CSS Tutorial: Simplifying :nth-child

I’m going to take a moment to explain a CSS concept that tripped me up when I first heard about it and started using it: nth-child. This is a really basic and quick overview of the nth-child class so it won’t go into any specifics or lots of details about the philosophy behind the pseudo class.

It does assume that you already understand basic CSS terminology (ex. you know what a pseudo class is, you understand how to write CSS). So without further ado.

nth-child sounds like a B-List horror or sci-fi movie, but it is actually a CSS concept that allows us to select multiple elements at once by using numbers and some simple algebraic equations. The :nth-child pseudo class allows you to target specific items, elements and even a chain of elements based on a little bit of math. For now, let’s focus on the simplest nth-child declaration:

ul li:nth-child(4) {
	color: #89f89f;
}

The CSS above uses nth-child to search for the fourth list or LI item and make only that fourth item the color of #89f89f. You can change the number 4 to any other number. For example if you changed the number from 4 to 5, and it will change only the fifth item to become the #89f89f color instead.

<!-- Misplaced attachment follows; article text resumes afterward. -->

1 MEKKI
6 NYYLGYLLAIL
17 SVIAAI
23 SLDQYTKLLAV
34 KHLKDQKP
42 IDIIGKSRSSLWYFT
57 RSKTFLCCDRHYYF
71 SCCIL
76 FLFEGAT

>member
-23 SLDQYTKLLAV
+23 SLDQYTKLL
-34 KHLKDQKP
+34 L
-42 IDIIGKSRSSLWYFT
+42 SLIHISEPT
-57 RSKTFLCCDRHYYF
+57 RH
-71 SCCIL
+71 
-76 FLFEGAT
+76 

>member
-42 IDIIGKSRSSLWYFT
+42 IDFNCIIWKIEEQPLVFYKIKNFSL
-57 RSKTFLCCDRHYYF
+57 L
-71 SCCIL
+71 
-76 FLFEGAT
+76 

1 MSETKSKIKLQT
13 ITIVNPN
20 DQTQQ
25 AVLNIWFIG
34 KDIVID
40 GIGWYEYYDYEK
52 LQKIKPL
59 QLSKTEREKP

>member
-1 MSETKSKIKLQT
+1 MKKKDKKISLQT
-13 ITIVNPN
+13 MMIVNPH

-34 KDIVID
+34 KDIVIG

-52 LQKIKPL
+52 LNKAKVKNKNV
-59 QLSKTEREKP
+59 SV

Moving on to more complicated nth-child classes we need to do a bit of light math. Most notably; algebra. nth-child pseudo classes allow us to target specific elements inside of another element as we saw above, but it can also allow us to target chains of elements. For example:

ul li:nth-child(3n+1) {  
  color: #89f89f;
}

The above CSS rule will change the color of every third list item to #89f89f. But how is it doing that and what is this crazy algebra formula for?

The formula 3n+1 can also be expressed as (3xn)+1. In this case, you’d have the first selection for every third item. If you’re like me, and think this all sounds way more complicated than it should be and numbers give you nightmares, then don’t worry. Thankfully there’s a trick to figuring out how nth-child works without resorting to too much math.

Here’s the trick: Think of the 3n portion in the above equation as the pattern or how many you want. Think of the +1 portion in the above equation as the first number to start the pattern.

So if we had 3n+1, nth-child will start the pattern at the first item according to the +1 portion, then for every third item according to the 3n portion, it will affect those.

Here’s another example that we can walk through:

ul li:nth-child(4n+2) {  
  color: #6699ff;
}

In the above example, the second list item will have the color of #6699ff according to the +2 portion of the formula. Then every fourth list item will be of the color #6699ff because of the 4n portion of the formula.

Some very awesome people have created a tool called the :nth Tester to illustrate how the formula works. You can access this tool here: :nth Tester

Pseudo classes can throw a few people for a loop, but it is important to understand how they work because they come in handy if you were to dabble in jQuery, work with more complex HTML5 and CSS3 concepts or even while working with other web programming languages.


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